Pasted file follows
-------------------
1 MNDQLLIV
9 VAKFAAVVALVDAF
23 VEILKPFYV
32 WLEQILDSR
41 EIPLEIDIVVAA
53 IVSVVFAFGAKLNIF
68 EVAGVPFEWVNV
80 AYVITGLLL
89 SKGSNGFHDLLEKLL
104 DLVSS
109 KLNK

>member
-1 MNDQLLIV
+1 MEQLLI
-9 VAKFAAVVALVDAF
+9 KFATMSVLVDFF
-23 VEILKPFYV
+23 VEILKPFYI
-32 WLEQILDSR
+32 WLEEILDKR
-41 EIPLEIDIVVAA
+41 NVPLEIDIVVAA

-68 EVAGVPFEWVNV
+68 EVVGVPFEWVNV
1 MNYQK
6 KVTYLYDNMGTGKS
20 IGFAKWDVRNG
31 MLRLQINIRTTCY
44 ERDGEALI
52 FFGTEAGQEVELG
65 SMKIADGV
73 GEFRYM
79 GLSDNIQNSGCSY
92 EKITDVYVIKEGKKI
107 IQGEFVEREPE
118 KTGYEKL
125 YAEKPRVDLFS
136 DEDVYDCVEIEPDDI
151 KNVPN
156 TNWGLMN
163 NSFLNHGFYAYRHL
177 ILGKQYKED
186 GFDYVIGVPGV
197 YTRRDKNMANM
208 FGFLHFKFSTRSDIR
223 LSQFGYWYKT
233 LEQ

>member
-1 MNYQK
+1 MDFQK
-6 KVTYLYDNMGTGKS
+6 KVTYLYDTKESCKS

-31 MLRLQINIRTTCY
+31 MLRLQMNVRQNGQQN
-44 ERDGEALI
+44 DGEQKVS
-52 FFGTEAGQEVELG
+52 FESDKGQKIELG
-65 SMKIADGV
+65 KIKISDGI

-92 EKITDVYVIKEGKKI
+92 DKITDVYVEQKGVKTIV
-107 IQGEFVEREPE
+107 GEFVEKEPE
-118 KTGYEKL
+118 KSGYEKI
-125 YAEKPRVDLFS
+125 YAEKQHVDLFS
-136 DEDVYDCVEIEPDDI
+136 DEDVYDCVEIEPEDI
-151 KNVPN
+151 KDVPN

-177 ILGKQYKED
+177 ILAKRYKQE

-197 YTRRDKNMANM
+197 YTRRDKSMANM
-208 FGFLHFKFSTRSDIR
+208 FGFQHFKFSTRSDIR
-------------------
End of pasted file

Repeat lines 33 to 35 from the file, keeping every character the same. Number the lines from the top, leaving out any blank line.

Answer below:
79 GLSDNIQNSGCSY
92 EKITDVYVIKEGKKI
107 IQGEFVEREPE